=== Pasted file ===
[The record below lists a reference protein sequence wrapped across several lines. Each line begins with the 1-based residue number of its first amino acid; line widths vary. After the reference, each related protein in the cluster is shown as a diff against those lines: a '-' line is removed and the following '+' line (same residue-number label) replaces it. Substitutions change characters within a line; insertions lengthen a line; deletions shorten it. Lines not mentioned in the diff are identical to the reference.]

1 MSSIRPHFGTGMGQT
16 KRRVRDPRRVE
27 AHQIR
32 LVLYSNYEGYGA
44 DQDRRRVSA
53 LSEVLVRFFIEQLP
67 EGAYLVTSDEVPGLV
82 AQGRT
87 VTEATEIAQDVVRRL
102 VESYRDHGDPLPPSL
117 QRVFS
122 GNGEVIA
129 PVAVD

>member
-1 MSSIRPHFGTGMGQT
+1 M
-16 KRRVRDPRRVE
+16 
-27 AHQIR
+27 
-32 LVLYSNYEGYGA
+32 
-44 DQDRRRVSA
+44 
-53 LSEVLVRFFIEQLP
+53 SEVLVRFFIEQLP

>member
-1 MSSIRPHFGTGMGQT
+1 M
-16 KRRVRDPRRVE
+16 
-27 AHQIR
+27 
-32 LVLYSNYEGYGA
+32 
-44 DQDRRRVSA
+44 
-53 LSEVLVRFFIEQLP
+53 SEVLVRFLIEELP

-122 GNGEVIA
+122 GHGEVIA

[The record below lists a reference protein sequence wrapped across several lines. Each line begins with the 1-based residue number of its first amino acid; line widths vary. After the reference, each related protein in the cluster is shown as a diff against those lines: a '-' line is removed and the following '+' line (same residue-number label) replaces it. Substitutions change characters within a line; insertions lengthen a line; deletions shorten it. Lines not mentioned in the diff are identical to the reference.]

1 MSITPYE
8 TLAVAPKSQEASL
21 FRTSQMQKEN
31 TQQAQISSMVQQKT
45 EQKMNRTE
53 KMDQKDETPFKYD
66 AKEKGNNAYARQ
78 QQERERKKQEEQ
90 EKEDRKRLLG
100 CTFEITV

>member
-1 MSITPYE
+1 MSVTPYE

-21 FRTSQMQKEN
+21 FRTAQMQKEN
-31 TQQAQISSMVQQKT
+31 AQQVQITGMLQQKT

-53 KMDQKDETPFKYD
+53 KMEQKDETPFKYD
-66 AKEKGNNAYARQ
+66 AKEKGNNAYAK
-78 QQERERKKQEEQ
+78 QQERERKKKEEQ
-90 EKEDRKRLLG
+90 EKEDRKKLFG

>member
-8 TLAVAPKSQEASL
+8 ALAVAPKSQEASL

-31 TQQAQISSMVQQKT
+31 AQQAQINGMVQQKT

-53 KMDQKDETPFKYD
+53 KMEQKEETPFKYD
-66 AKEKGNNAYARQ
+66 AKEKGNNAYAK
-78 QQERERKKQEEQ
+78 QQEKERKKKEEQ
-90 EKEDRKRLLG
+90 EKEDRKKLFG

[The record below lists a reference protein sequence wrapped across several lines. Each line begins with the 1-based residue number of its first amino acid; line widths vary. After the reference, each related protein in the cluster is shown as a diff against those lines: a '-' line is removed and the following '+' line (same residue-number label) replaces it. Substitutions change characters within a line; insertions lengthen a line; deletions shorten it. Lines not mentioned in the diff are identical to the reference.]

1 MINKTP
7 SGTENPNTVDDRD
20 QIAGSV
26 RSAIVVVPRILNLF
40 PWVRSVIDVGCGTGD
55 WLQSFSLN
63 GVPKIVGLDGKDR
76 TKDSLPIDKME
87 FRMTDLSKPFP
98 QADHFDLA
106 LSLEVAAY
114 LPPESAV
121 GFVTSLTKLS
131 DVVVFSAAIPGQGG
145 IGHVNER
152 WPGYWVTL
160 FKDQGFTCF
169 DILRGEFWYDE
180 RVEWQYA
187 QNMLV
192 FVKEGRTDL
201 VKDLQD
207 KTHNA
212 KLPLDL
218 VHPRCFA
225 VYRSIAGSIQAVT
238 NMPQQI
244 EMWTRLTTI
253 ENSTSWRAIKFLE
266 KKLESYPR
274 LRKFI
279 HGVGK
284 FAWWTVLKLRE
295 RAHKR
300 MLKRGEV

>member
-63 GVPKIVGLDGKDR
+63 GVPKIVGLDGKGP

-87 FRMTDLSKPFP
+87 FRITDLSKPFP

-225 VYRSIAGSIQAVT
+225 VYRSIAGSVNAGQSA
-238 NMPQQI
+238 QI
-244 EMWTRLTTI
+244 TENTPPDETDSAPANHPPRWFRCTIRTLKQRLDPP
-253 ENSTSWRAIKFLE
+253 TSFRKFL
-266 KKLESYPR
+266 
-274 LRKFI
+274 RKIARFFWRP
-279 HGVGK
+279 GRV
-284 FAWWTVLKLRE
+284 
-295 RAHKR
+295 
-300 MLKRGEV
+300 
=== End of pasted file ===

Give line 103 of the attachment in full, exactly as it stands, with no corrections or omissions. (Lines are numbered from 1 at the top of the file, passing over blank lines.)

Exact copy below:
192 FVKEGRTDL